“Records are meant to be broken.”
What? No, they’re not.
When LeBron James scored his 38,388th point — shattering the nearly 40-year-old ceiling held by league icon Kareem Abdul-Jabbar — it was super weird. James hitting a nice and respectable mid-range turnaround over Oklahoma City Thunder forward Kenrich Williams is possibly the least notable basketball play I can think of. The Thunder were up by 7 and after the shot up by 5. Williams is an undrafted wing out of Texas Christian University and has carved out a nice role for himself as a situational rotation player. But James has been taking the Kenrich Williams of the world to church since 2003, so what was one more turnaround fade?
When the shot went down, the game was stopped for what felt like a comical amount of time. NBA Commissioner Adam Silver congratulated James, and he shared a moment with Abdul-Jabbar at midcourt before giving a short speech. It was a cute moment for everyone, and the Thunder ended up winning the game by 3.
But what made this moment worthy of stopping a regular season basketball game? There is nothing special about the circumstance — it was a regular season game between two teams struggling to compete for a play-in spot — nor was there anything particularly special about the shot. Had James instead broken the record by dunking so ferociously on Kenrich Williams that he would have to consider retiring from the sport of basketball altogether, I may have needed a minute or two.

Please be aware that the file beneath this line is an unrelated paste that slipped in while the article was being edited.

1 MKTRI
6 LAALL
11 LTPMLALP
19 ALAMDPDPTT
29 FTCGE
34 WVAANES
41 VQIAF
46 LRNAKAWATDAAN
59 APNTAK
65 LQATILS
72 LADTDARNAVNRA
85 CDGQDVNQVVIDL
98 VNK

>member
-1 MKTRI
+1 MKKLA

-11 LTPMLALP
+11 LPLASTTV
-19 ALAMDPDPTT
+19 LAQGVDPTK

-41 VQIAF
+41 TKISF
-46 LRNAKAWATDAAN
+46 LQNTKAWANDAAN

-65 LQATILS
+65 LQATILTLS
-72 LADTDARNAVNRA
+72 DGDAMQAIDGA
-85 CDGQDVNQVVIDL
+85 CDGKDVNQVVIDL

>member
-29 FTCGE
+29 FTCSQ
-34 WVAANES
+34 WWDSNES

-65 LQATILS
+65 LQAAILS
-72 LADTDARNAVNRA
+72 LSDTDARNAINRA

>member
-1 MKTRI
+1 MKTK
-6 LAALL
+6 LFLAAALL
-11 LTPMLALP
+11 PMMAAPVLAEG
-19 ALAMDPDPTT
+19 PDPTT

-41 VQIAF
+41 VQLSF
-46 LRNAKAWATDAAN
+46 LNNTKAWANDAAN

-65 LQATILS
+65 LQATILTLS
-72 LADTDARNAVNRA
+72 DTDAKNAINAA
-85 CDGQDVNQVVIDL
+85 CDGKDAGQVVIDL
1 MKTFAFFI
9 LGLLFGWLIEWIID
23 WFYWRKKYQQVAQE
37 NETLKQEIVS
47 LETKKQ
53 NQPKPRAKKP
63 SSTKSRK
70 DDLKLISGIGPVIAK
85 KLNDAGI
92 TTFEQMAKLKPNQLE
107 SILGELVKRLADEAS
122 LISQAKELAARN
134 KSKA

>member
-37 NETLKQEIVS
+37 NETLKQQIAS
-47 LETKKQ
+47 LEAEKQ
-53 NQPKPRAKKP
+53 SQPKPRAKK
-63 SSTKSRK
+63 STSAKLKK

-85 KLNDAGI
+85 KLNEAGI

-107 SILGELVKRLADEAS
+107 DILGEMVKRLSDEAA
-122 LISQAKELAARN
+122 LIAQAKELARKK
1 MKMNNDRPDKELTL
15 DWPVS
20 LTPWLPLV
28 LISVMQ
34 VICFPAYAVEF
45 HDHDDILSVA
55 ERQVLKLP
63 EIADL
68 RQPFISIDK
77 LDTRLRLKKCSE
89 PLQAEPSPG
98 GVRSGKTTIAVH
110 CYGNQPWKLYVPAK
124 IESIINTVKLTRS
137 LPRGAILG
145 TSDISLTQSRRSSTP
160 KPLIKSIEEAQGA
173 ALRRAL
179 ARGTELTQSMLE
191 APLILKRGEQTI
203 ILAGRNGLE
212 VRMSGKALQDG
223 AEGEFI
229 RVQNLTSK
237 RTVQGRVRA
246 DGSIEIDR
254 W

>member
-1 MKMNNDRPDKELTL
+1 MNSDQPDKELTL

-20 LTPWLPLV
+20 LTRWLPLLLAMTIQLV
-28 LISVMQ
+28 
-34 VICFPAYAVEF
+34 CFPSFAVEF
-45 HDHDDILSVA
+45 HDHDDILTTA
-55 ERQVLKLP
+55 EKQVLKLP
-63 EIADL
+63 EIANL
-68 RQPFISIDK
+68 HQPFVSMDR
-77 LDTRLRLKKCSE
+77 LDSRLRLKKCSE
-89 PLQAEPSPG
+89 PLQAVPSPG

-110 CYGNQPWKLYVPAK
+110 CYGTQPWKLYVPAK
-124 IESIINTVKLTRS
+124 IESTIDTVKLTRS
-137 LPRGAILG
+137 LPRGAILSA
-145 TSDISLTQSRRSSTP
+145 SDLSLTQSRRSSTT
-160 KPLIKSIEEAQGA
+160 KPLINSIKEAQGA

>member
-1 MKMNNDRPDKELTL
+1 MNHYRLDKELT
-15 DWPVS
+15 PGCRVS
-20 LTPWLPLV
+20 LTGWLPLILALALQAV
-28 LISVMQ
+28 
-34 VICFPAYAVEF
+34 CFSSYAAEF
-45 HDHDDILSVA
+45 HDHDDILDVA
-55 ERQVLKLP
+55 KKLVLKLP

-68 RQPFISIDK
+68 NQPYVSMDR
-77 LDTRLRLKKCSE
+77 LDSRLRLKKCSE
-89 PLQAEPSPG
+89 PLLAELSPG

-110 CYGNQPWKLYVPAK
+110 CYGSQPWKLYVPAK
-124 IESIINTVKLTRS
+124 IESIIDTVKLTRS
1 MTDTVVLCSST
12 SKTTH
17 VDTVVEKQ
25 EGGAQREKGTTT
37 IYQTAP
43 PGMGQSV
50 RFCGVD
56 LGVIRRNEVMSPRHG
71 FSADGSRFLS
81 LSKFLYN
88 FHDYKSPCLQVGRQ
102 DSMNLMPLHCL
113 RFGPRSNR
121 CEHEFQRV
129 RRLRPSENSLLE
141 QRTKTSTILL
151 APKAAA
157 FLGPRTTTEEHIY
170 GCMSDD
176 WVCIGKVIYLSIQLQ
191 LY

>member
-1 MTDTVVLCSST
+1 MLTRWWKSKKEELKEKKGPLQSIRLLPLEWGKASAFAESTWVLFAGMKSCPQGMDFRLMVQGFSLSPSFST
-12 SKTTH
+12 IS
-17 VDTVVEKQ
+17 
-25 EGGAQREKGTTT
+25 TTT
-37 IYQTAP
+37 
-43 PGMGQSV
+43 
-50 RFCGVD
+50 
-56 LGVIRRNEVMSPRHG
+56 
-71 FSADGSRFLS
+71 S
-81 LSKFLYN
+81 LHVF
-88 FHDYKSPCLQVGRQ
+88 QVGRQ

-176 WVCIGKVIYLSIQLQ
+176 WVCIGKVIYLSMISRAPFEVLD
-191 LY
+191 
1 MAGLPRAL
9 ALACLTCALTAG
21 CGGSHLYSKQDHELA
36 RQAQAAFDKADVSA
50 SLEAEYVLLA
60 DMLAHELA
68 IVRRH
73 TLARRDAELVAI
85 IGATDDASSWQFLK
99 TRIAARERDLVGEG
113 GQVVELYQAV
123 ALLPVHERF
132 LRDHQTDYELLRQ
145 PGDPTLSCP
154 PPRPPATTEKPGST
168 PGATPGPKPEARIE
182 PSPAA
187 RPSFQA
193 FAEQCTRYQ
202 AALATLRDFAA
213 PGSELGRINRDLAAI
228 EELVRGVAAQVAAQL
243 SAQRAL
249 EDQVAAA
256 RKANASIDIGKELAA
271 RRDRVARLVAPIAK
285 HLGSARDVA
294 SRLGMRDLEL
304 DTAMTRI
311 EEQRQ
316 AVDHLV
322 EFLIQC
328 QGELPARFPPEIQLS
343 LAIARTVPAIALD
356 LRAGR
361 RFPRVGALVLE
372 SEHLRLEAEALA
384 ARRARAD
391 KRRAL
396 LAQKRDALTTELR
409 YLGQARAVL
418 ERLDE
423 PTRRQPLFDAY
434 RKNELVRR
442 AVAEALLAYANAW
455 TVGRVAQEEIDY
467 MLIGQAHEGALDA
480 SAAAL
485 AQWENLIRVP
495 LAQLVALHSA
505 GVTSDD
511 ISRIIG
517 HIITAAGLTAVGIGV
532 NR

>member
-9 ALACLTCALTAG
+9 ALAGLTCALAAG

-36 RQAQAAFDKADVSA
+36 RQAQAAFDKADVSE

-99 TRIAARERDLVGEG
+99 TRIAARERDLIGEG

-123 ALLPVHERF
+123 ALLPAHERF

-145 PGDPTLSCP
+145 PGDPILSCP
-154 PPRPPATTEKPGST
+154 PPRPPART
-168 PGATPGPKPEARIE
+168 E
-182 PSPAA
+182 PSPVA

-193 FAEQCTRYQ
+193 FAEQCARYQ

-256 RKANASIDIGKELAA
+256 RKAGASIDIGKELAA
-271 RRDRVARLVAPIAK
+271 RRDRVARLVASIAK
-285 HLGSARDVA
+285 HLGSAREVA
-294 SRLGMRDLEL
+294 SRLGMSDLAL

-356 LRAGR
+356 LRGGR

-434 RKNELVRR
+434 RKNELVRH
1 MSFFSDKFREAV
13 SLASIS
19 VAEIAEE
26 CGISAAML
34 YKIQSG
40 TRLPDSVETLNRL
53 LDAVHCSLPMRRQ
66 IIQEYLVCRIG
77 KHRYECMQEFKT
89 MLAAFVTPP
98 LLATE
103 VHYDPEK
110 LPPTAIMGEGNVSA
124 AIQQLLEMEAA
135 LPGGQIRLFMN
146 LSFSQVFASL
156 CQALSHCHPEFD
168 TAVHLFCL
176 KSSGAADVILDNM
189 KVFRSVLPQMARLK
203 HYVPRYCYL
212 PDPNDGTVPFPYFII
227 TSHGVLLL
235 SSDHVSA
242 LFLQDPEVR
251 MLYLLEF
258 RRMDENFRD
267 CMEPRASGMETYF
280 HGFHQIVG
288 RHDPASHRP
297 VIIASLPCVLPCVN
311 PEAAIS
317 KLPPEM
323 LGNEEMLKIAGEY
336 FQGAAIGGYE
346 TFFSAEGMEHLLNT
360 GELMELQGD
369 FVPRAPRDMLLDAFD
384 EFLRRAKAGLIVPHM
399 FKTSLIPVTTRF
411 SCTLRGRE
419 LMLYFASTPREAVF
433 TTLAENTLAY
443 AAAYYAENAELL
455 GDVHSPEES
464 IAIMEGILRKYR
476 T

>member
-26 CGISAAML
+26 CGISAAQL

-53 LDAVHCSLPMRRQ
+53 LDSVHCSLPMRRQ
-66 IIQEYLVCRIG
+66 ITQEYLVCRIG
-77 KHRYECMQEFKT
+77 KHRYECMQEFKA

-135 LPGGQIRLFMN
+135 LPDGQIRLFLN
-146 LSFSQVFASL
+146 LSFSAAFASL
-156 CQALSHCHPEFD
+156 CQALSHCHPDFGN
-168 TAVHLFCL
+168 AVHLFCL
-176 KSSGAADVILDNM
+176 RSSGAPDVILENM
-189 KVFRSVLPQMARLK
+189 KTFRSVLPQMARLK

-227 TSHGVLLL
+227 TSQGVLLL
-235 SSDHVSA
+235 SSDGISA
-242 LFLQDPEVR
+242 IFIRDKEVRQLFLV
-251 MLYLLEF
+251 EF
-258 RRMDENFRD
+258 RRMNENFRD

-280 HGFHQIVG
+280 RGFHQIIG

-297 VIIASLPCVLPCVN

The only obviously special thing about the moment was a number: 38,387. That was the bar Abdul-Jabbar left when he retired, theoretically “intended” to be jumped. But the number is meaningless. It is a random five-digit amount. If 38,388 is the prophesied number to signify the coming of the basketball lord, I must have missed that verse.
Nobody cares that James has now pushed the record to 38,450 and counting. All that matters is that he did. And it is precisely because nobody did for almost four decades that it mattered.
Abdul-Jabbar’s record would have been tastier had it not been broken, and to me, the all-time scoring record is one of the more flavorless ones out there. It is the achievement constructed over an incomprehensibly long period of time and was inevitable before the season began. Lame.
The coolest records in sports are a combination of longevity and elusiveness. It had been clear for a few years that, barring a catastrophic injury, James would break the record eventually. There is no zest, no dramatic intrigue and no real possibility of failure.
Contrasted with Joe DiMaggio’s unfathomable 56-game hitting streak — something that theoretically could be broken by any player at any point in any season before the 106th game — the NBA scoring record seems pretty flat. DiMaggio’s streak is the perfect record because it is neither impossible nor inevitable, nor could it ever become inevitable. If Mike Trout was nursing a 56-game hitting streak, the entire world would sit on a knife’s edge for every at-bat in the 57th.
Maybe records like Abdul-Jabbar’s are meant to be broken because they will almost certainly lose their allure sometime before the death of the universe. But the best records, like DiMaggio’s hitting streak, should never be broken. Its coolness is a direct function of time and will eventually approach infinity. If Trout — or anyone else, preferably someone not on the Yankees — ever stares down that 57th game, I might be the only person in the world rooting for the pitcher.